There is every reason to believe they can extract an equal basketball TV share for a basketball member who brings a significant number of new TVs to the table for the Big East. That money can be used by the new members to help finance upgrading their football stadiums to Big East standards.
Offer Olympic sports membership to targeted publics with an agreement that those schools need to funnel money into football stadium improvements. Those new schools need to get into the MAC as soon as possible so the Big East can pull their teams from an FBS conference instead of an FCS one.
Which schools to offer
I think the questions of which schools to choose is a matter of preference to some degree, but I would step back and take a long view of the conference. The obvious heart of the conference is the northeast and that is where reinforcement will be needed.
Adding schools in large DMAs or with statewide followings in states say north of North Carolina and East of Cincinnati makes sense to me. The basketball Big East does a great job of blanketing many of the key DMAs in their footprint to allow one member's support to work off another's.
UMASS, the state flagship of Massachusetts is the obvious first choice. Geographically they are very well placed should UConn join Syracuse in leaving the conference. Historically they have played good basketball, they have a strong following across all of the state's DMAs including the large Boston DMA, and they are already in the MAC. Academically they are ranked 94th in the US News rankings. Currently, the Big East does not have a presence in Massachusetts, a state of 6.5 million people.
Delaware is another prestigious FCS school who it might be worth calling to guage interest, even if their basketball fan support is pedestrian. If they are willing to transition their football program through the MAC, it might be worth adding the Blue Hens as an Olympic sports member in order to secure another prestigious state flagship. Delaware is ranked 75th in the US News ratings and although they are another school located in the Philadelphia DMA, they have a good number of fans and alumni in living in the Philadelphia area, Southern New Jersey, eastern Maryland, and Delaware.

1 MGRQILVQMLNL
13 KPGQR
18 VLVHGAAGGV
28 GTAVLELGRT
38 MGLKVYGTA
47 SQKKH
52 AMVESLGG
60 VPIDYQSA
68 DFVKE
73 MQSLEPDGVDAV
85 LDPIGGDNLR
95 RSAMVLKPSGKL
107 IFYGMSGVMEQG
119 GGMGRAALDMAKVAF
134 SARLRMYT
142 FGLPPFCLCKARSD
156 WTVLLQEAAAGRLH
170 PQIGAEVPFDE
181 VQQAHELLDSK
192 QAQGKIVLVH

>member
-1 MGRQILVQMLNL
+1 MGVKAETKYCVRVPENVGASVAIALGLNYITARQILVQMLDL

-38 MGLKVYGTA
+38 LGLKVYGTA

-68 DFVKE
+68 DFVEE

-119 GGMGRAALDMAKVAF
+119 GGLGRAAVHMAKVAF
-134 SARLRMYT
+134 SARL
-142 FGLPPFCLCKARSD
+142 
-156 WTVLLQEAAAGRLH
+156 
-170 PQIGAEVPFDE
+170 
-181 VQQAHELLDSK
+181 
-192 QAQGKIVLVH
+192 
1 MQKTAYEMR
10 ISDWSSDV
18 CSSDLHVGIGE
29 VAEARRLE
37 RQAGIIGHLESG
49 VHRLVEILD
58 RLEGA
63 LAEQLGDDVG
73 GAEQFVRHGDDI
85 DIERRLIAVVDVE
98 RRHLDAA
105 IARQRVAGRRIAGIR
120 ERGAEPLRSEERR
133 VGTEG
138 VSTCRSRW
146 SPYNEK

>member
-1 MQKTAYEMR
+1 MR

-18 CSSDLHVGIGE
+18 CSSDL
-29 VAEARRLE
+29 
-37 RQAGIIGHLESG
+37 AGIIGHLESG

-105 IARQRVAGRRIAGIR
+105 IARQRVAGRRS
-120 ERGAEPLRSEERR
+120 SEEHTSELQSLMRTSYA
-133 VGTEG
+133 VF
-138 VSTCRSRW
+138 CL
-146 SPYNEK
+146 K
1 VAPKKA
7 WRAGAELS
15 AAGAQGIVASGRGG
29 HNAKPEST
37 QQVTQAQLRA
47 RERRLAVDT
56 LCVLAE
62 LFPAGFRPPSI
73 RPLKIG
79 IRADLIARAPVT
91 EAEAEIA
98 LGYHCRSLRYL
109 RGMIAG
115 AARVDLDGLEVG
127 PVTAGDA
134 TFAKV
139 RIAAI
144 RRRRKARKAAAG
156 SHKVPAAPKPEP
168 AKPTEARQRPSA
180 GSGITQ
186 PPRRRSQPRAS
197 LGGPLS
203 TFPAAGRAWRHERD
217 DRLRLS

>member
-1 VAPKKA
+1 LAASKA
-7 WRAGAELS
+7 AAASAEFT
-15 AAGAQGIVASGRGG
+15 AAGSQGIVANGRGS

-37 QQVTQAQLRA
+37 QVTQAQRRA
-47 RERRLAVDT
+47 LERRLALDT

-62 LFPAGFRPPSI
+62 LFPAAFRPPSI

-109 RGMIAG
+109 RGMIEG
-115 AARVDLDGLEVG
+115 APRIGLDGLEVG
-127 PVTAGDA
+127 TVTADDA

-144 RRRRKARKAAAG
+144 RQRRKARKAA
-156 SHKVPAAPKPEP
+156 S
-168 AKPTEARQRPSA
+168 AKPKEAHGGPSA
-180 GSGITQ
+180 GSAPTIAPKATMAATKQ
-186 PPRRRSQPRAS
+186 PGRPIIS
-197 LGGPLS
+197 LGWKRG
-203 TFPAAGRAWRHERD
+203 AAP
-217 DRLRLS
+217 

Adding a school in inland New York could be sensible, but would probably work against the conference's long term interests today. Having Buffalo is probably a big part of what lead the MAC to offer a football only membership to UMass and what has them allegedly talking to Stonybrook.
Adding a Virginia school might make a world of sense. Virginia has a population of 8 million. Between George Mason, James Madison, Virginia Commonwealth, William & Mary, and Old Dominion there are a number of reasonable candidates. Old Dominion has quite a successful new FCS program and is in a good DMA, but have mediocre academics for a BCS AQ candidate.
George Mason is a Virginia University in the Washington DC DMA (where the Big East already has Georgetown), but they have the required academic profile and are big enough that playing football could be an option if they desired. They are located 30 miles away from the Fed-Ex Field where the Redskins play --- that may be far enough away that they could build a successful BCS program in time if they were inclined to do so.
Adding a second Ohio school could be sensible as well. The state of Ohio has a population of 11.5 million. The state is dominated by three very large DMAs—Cincinnati, Cleveland and Columbus. The Big East already has a presence in the Cincinnati DMA. Miami (Oxford) and Ohio University both fit the bill academically. While Miami (Oxford) is in the Cincinnati DMA and would be a duplication, Ohio U is in the Columbus DMA - a totally new DMA to the Big East.
Although Peden Stadium is too small for Big East play, years of Big East basketball money coming in could help fund smart football stadium expansions getting it up to where Cincinnati's stadium is today. The proximity of Ohio U. to West Virginia could also help ease Mountaineer boosters' feelings of abandonment and isolation following the loss of Pitt.
This would yield two mostly independent divisions of 10 teams each --- perfect for basketball scheduling. The conference halves would meet in Philadelphia turning the negative of duplication into a natural discussion point for fans in an important Northeastern city.
George Mason or Old Dominion (or VCU, William & Mary, or James Madison)